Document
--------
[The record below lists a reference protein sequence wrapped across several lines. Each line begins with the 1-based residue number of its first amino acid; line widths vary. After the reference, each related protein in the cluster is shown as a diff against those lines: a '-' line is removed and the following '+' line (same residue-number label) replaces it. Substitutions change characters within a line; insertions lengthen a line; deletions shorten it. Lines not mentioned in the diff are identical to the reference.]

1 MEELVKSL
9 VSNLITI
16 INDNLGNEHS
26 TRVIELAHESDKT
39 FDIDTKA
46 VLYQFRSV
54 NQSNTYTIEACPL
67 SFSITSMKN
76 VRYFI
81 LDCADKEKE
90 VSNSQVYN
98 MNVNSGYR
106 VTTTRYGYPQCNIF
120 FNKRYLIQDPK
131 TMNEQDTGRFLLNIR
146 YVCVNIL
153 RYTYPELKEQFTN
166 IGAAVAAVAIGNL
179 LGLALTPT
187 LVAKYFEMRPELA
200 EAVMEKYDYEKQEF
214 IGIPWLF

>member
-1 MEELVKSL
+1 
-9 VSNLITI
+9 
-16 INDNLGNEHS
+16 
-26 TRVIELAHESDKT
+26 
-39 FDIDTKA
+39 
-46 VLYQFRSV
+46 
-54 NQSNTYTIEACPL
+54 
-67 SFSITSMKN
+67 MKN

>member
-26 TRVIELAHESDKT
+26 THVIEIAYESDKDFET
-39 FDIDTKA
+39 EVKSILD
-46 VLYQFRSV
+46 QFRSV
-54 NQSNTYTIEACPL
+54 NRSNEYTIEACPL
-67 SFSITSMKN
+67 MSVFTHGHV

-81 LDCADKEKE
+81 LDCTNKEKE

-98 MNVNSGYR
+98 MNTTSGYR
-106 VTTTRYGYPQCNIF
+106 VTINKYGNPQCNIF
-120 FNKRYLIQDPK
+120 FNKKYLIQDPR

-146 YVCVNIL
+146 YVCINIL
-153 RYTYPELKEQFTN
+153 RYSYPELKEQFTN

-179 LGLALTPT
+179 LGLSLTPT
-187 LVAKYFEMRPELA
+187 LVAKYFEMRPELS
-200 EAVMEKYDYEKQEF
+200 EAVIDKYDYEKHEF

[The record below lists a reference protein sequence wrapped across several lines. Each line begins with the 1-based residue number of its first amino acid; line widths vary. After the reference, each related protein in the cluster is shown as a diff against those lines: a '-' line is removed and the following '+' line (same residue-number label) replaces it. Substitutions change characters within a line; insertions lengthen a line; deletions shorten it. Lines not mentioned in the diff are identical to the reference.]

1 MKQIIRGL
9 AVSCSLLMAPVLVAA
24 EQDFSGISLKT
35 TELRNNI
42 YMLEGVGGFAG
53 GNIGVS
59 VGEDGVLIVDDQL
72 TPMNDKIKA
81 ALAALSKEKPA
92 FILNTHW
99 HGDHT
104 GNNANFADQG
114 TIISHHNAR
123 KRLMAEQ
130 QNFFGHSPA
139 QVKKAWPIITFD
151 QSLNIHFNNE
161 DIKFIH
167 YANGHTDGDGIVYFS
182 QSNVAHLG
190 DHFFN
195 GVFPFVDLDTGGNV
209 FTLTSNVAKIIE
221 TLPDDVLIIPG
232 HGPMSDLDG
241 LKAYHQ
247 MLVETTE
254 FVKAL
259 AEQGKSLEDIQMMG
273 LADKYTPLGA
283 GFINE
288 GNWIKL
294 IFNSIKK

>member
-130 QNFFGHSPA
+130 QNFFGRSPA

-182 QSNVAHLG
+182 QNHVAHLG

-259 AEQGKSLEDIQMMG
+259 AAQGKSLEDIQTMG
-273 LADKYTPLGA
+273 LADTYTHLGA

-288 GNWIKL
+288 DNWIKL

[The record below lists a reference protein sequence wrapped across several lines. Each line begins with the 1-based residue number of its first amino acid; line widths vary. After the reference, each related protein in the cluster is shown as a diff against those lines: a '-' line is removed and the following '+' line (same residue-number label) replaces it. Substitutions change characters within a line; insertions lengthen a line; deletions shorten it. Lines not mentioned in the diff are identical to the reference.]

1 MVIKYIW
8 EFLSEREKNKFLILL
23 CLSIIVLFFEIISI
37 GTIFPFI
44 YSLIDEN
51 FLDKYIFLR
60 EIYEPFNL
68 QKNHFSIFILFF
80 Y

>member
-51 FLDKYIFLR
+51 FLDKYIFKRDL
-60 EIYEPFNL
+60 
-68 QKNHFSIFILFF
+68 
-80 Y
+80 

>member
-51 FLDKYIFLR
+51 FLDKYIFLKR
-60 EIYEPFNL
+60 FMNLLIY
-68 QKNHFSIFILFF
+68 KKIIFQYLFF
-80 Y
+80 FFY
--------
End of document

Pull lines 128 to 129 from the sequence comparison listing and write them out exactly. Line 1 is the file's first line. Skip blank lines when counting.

-60 EIYEPFNL
+60 